- Perinatal transmission of HBV is not commonly reported in EU/EEA countries. Countries implement different strategies to prevent mother-to-child transmission but data are lacking on these programmes. Available data from the five countries that implement universal new-born vaccination indicate that four of these countries (80%) report 85% coverage with a timely HBV birth dose1 and all the countries that implement antenatal screening and have available data report 85% coverage of screening in pregnant women and 90% coverage with post-exposure prophylaxis.
- In terms of blood safety, the prevalence of HBV and HCV infections among first time blood donors is low and the number of transfusion associated HBV and HCV infections reported by EU/EEA countries is low. All EU/EEA countries screen blood donations using quality assured methods in accordance with to EU standards and have haemovigilance systems in place.
- Transmission of infection among men who have sex with men (MSM) was reported to account for around one in seven acute HBV and HCV infections in 2017. Evidence from the recent European Men-Who-Have-Sex-With-Men Internet Survey (EMIS) indicates gaps in service provision in relation to HBV vaccination targeting MSM.
- PWID are disproportionally affected by HBV and HCV infections due to the sharing of injecting equipment and epidemiological evidence indicates a high prevalence of both infections, especially HCV, and ongoing transmission. Countries have implemented prevention programmes targeting PWID but data on the coverage are lacking from half the countries. The available data indicate that only a small proportion of countries have achieved the 2020 target for coverage of needle and syringe programmes (NSP) but the majority of countries with data have reached the 40% coverage target for opioid substitution therapy (OST).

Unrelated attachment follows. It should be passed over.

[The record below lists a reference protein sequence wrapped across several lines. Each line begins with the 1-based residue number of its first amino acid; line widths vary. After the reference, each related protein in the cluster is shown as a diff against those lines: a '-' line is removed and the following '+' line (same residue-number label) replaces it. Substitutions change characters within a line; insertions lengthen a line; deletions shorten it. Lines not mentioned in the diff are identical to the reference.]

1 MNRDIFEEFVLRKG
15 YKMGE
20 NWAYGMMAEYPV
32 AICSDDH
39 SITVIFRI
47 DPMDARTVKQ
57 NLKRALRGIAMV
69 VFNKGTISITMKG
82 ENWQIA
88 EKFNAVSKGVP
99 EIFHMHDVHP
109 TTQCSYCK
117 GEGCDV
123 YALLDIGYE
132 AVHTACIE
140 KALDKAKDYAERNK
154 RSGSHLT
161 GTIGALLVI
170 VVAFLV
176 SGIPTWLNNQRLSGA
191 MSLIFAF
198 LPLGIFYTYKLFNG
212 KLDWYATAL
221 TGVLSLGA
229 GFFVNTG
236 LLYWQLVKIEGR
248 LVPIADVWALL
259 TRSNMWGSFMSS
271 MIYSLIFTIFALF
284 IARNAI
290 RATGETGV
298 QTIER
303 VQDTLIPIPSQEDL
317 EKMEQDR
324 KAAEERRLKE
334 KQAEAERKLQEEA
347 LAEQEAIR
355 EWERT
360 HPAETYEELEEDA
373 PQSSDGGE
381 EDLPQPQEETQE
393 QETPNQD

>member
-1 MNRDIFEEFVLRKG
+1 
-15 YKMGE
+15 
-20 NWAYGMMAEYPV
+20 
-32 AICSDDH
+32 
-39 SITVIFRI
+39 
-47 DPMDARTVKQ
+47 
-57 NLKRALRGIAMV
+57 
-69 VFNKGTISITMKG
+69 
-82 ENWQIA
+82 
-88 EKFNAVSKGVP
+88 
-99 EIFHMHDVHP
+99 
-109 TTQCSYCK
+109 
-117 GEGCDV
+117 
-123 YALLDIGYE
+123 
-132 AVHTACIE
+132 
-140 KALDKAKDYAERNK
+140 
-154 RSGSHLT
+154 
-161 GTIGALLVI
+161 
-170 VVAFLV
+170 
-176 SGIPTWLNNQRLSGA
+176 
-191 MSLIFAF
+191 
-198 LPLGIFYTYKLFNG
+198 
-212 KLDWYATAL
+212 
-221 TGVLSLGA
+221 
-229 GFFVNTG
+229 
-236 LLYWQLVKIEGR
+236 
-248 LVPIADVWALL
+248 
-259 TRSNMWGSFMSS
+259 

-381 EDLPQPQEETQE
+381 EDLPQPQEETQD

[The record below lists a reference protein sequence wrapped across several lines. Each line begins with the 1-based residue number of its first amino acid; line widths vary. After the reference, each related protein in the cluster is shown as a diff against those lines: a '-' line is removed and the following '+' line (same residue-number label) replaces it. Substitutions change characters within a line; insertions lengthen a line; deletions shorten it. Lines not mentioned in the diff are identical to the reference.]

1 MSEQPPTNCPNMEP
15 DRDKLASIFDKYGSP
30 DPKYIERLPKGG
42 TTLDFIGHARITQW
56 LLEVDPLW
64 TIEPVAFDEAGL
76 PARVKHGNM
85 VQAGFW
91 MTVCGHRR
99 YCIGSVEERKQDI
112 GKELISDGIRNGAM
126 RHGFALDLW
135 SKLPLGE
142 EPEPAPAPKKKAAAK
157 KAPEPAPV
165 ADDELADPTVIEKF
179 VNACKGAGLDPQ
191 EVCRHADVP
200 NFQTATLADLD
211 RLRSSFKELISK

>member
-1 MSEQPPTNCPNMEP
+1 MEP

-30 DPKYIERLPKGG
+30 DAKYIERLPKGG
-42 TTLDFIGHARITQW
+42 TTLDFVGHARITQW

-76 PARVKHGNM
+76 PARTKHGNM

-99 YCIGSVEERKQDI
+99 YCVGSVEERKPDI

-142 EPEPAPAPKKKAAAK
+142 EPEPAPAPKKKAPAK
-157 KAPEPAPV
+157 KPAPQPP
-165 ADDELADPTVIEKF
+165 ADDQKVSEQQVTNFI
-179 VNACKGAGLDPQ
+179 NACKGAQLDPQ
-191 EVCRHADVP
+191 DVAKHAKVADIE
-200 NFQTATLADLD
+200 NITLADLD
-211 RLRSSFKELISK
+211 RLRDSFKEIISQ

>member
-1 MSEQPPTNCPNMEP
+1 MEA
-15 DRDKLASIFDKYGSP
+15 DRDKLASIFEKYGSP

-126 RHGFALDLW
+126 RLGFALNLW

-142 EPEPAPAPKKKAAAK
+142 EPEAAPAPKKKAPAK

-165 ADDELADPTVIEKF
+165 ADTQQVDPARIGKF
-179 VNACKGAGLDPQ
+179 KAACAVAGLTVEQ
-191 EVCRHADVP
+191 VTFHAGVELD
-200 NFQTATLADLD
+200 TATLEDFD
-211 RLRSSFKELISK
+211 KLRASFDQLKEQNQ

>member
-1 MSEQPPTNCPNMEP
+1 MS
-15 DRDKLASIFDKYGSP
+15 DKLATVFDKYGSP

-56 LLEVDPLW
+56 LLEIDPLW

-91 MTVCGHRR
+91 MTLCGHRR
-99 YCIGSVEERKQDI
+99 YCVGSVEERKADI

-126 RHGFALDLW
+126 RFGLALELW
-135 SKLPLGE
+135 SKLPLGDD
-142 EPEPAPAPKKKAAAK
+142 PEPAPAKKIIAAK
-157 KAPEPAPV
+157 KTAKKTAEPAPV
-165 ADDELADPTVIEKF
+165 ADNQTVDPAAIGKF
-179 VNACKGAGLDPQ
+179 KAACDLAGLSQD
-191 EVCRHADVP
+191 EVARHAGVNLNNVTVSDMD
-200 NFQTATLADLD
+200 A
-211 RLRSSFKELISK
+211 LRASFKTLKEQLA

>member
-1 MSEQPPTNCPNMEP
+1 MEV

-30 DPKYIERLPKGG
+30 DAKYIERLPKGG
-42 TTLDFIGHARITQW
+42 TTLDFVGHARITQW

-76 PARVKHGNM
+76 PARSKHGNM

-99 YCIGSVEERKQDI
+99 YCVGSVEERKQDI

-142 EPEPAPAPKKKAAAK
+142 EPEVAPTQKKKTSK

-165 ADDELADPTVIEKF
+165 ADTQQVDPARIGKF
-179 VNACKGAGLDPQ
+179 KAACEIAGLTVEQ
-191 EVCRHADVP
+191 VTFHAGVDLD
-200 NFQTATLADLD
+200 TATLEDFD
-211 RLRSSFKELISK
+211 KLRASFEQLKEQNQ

- Around a third of all EU/EEA countries reported no action plan or strategy for hepatitis prevention and control and, of those with a plan/strategy, nearly half reported there was no funding for implementation. However, it should be noted that the existence of an action plan or strategy does not always correlate with progress made at the local level towards elimination.
- Overall, 23 countries provided data for at least one of the four key stages of the continuum of hepatitis B care and 27 countries provided data for hepatitis C care. Two countries were able to provide data along the continuum for hepatitis B and 11 countries provided data for hepatitis C. There were significant gaps in the completeness of data and the robustness of the data is suboptimal in many areas. Increasing the availability and robustness of data is important, as it enables countries to assess with confidence the effectiveness of their hepatitis B and C response; monitor progress towards the Sustainable Development Goals (SDGs) and European Action Plan targets and identify areas that require greater attention, particularly the significant health inequalities faced by certain key population groups.